Alumna Spotlight: Mya Yetso

Class of 2020 Graduate Attends NYU


Mya graduated in 2020

Muntara Singh, Chief Editor, Writer

Mya graduated in 2020

Morgan Class of 2020 graduate Mya Yetso’s journey to the number one film school in the country was unexpected. Still, the junior in the Tisch School for the Arts at New York University cannot imagine herself anywhere else. Her senior year was cut short by the Covid-19 pandemic, so it is no surprise that her class was eager to set out for college. 

Mya, while excited to leave at the time, absolutely loved Morgan. She always knew she would pursue a film major, so she took classes with technology education teacher Jessica Mularski. Her passions were encouraged in classes like Video Production and Live Broadcasting, where she was free to create whatever she wanted. In Journalism, English teacher Leslie Chausse allowed her to employ her editing skills in videos about sports and fashion. Spanish teacher Laura Luther was another supporter Mya credits for her success within and beyond Morgan. 

Mya and her friends

Mya wasn’t considering NYU until Mrs. Mularski insisted that she apply. Because she applied for the arts, every school required her to compile portfolios and submit essays along with them. “I would never want to apply to college again,” she said with a shudder. “Applying was harder than college itself.” 

She now studies in the Kanbar Institute of Film & Television within Tisch. When she first arrived at NYU, it was difficult to make friends because Covid restrictions were at their peak. Students weren’t even allowed in others’ dorm rooms. Mya met many people in class, making more friends through the people they knew. During her sophomore year, restrictions were less strict, and she lives in an apartment now, so it’s much easier to have friends over whenever she wants. 

Mya with a friend

A common misconception about NYU is that it’s impossible to make friends because there is no central campus. Mya agrees that it can feel lonely and even overwhelming because of the urban environment. “If you choose to be alone,” she said, “you really can be alone.” Having New York as a campus is a great advantage, however. NYU students tend to convene in Washington Square Park, and Mya has made several friends from nearby schools like Pace, Fordham, and Columbia.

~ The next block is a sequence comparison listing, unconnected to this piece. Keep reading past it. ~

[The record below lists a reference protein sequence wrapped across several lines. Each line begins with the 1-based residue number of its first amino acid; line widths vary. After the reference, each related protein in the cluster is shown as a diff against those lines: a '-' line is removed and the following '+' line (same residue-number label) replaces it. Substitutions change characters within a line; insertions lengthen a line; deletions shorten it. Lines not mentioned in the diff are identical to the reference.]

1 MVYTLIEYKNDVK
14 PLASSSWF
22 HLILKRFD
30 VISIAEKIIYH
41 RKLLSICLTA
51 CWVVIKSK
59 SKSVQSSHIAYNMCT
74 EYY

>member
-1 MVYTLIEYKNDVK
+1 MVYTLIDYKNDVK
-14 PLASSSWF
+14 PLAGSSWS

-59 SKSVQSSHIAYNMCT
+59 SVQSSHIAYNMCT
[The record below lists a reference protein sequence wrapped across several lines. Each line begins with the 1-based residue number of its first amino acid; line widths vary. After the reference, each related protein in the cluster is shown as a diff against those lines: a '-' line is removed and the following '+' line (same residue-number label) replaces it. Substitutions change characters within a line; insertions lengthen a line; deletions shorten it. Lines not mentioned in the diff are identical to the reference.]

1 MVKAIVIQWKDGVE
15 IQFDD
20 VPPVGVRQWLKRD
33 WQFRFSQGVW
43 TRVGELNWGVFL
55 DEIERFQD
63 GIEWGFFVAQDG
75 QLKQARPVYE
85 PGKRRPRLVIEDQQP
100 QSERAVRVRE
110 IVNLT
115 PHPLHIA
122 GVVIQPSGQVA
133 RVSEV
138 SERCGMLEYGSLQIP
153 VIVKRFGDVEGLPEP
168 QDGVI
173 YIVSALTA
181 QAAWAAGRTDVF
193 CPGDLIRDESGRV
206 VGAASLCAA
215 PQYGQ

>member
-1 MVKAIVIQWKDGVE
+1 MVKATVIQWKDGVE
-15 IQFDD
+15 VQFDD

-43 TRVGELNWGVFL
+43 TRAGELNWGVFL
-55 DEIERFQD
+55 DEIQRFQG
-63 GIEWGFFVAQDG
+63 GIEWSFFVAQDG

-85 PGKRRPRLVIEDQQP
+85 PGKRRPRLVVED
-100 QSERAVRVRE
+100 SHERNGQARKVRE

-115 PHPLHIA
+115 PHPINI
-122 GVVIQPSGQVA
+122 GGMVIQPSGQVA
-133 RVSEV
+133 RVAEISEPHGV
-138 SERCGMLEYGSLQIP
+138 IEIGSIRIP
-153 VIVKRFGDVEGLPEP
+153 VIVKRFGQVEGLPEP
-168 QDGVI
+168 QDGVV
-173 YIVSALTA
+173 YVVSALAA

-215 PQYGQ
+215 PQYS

She described learning alongside such talented students as “empowering yet challenging.” It’s scary at times because “you know you have to step up your game to keep up.” Networking is important at NYU, and Mya has professors who are leaders in their industries, such as directors and editors of acclaimed films. She is taken aback sometimes when they casually mention plans for lunch with A-list celebrities. Recently, in planning with her mentors for summer internships, she was surprised when her professors told her to consider work with Saturday Night Live and ESPN. 

Mya and her crew working on a TV show they made called Prick

Tisch students must take certain classes in order to graduate, so Mya spent an “infuriating” amount of time as an underclassman focusing on production. She is more interested in post-production, although she can appreciate those classes in hindsight because she recognizes the importance as an editor of being comfortable in any role. In fulfilling general education requirements, she has enjoyed classes like The Science of Happiness and Literature of Children and Adolescents

Mya loves what she studies, which is why she cannot recall ever dreading a class. Having earned a prestigious scholarship upon acceptance, she doesn’t take her opportunities for granted. In fact, she has never missed a class except for medical reasons or extenuating circumstances. This is a considerable feat given that she has taken film classes that last from 9:00 AM to 6:00 PM; they begin with lectures and reflections followed by on-your-feet set work. “As long as you’re passionate about what you’re learning,” she reflected, “work will never make you feel like you want to skip class.” 

Mya and her friends

At NYU, going to class entails more than just showing up. Many students come from fortunate backgrounds (Mya has friends with famous parents in the film industry), and the overall culture demands that students dress well constantly. There is pressure not to repeat outfits and to go out often, which Mya got sick of a long time ago despite classmates’ occasional comments. She has learned to stop caring about what people think because being herself is more important to her. “You’re never going to find people you like if you pretend to be someone else,” she advised. 

Surprisingly, Mya’s attendance at NYU produced a new appreciation for her hometown, Clinton. She works during summer break, but once she’s done, she loves going to the beach every day. She and her friends don’t think twice about driving up to Misquamicut Beach in Rhode Island. “Embrace it while you’re still there,” she concluded. “Don’t stress about the future – everything happens for a reason.”